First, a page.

Disney Emoji Blitz perfectly captures Android’s emoji problem
Emoji are really, really complicated, and they don’t need to be.
Emoji are supposed to be easy, cute, and even fun. They’re whimsical ways to communicate with your friends, allowing you to create and converse in sometimes-cryptic pictographic codes. Emoji can say a million things, and while they should translate across platforms and people easily, the truth is, they don’t, especially on Android. This is doubly true for custom emoji keyboards on Android, which are all either massive disappointments or straight-up lies.
No keyboard is this more true for than Disney Emoji Blitz, but it doesn’t have to be like this.
Disney Emoji Blitz is two apps in one: it’s a mildly-addictive Disney character-themed match-three game, and it’s a custom emoji keyboard where you can use all the emoji you unlock in the game to communicate with your friends. It’s a great way to incentivize players to level up and complete missions, and the emoji are adorable to see and share, if you can stand the lengthy process of sharing an emoji through it:
You enable Disney Emoji Blitz as a keyboard in your Language and Input settings. This means that Disney can collect and track what you type, just like any other keyboard. It should also be mentioned there is no way to type words of any kind while in the Disney emoji keyboard, the only characters on its keyboard are the emoji you’ve unlocked.
You switch to the Disney Emoji Blitz keyboard while typing in an app and the emoji keyboard appears.
You tap the (up to 3) emoji you want to send.
You tap the share button and select the tiny icon of the app you want to share it to. Yes, even if you’re already typing in the app you want to send it in.
You switch to another keyboard to finish typing the post or message you want accompanying your emoji.
Your emoji are shared to your chosen app as a small, low-res bitmap image.
If you’re on a fewlucky phones, when sending a single emoji through Disney Emoji Blitz the image is automatically sent to the app you’re typing in, but this experience is the exception rather than the norm, and it only occurs when sending a single emoji. If you want to send two or three, you have to tap the first emoji twice — once for the automatic sending to the app, and once to compose the three-emoji image.
While Disney Emoji Blitz’s implementation is downright terrible, it’s pretty much par for the course for custom emoji packs. Most emoji “keyboards” on Android are just sticker packs, and are lambasted as such in their reviews. Honestly, a sticker pack might be better than Disney Emoji Blitz’s current implementation because at least you’d have a full-screen interface to draft with instead of the thinnest keyboard I’ve ever seen outside Minuum.
Last fall, I got my hopes up that this situation could be fixed with Android N, which brought with it Image Keyboard Support. This allowed keyboards like GBoard to begin including GIFs and custom emoji in their keyboards that could be sent as images directly from the keyboard, and it is awesome when it works.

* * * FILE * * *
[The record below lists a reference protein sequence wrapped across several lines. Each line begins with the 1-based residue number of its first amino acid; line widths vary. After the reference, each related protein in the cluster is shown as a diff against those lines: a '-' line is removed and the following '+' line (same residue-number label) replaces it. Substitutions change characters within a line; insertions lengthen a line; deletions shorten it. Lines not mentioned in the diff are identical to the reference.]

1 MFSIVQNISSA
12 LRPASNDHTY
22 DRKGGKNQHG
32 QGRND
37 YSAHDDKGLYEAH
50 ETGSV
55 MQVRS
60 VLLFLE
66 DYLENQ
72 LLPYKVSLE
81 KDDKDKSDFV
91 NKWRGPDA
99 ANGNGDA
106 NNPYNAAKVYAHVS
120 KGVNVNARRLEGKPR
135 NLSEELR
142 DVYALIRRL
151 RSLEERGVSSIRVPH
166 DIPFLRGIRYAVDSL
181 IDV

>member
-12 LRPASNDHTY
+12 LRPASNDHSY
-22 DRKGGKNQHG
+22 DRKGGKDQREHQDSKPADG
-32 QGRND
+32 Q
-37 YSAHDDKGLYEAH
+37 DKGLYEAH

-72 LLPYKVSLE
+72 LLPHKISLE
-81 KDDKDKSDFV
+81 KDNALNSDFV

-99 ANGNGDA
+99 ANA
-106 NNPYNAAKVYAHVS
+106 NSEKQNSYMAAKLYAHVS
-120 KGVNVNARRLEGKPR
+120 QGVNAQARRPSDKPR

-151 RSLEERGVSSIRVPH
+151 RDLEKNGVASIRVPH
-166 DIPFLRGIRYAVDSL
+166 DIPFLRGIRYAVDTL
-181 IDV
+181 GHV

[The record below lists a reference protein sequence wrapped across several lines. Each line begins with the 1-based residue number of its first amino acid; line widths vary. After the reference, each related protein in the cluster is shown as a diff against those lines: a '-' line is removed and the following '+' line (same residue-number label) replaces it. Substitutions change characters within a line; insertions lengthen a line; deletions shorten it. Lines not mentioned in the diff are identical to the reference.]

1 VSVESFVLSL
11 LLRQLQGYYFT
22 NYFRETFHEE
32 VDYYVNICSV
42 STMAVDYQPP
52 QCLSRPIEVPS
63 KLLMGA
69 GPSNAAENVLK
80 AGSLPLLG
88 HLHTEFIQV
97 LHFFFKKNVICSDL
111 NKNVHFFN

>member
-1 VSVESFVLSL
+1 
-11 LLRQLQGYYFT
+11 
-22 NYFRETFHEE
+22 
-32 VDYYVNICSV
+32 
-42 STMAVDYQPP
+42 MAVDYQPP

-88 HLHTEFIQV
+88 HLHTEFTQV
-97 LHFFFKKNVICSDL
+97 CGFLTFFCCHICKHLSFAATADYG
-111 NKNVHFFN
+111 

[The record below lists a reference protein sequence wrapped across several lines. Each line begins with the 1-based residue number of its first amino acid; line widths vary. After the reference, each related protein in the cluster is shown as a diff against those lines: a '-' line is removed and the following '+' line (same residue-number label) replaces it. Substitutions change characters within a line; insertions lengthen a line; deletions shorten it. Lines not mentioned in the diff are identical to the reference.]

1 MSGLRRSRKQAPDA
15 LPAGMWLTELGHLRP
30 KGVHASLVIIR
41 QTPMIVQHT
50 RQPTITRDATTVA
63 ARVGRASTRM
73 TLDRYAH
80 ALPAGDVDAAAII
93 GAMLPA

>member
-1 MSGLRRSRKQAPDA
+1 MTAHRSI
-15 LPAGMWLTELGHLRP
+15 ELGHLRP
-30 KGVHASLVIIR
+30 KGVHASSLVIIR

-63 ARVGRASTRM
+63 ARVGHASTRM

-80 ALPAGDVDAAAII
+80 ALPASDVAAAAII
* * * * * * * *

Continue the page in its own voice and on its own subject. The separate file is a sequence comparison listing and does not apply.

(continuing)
Image Keyboard Support is required both at the keyboard level, to send the image, and at the app level, to receive the image data from the keyboard. Most messaging and social media apps have added Image Keyboard Support so that they can offer their users a richer experience. The problem is a lot of emoji apps haven’t. Maybe they thought it was limited to Android 7.1 or higher, even though Image Keyboard support was added to Android’s v13 Support Library, allowing it to be used on devices all the way back to Android 3.2 Honeycomb. Maybe they just wanted to keep things consistent. But in doing so, they’re keeping their emoji app consistently bad.
Most emoji “keyboards” on Android are just bad sticker packs.
I’ve played Disney Emoji Blitz for over a year now, having jumped onto the app about a week or two after it first came out. I’ve completed every single challenge event since the game’s inception; I’ve unlocked every Silver Box emoji, Villain emoji, and Rainbow emoji to date (including Yen Sid at Level 100), and over 90% of the Gold Box emoji. I’ve unlocked over a thousand emoji for the keyboard… and it’s almost impossible to use them.
The character emoji are relatively easy to navigate, if a little simplistic, but the item emoji — which vastly outnumber the character emoji and can give immeasurable nostalgia and pleasure — are all lumped into one big, endlessly scrolling, horribly sorted page. There’s no way to search for specific emoji and once you find the emoji you want to use, you’re stuck with a clunky, low-resolution sharing method that takes far more effort than simply using the system emoji or searching for a Disney Gif. The GIF will be higher resolution and animated, anyway.
Disney Emoji Blitz could be an amazing emoji keyboard, but that has to start with it being a legitimate keyboard. It needs the ability to type normal text along with all the emoji it’s packing, and the ability to type letters would also give rise to an important emoji feature most popular keyboards have: emoji predictions/search. If I want Disney’s trident emoji, I should be able to type Trident, select the emoji, and send it to the world.
Using an emoji keyboard should be magical, not monstrous, and Disney, like most custom emoji keyboard on Android, needs to do better.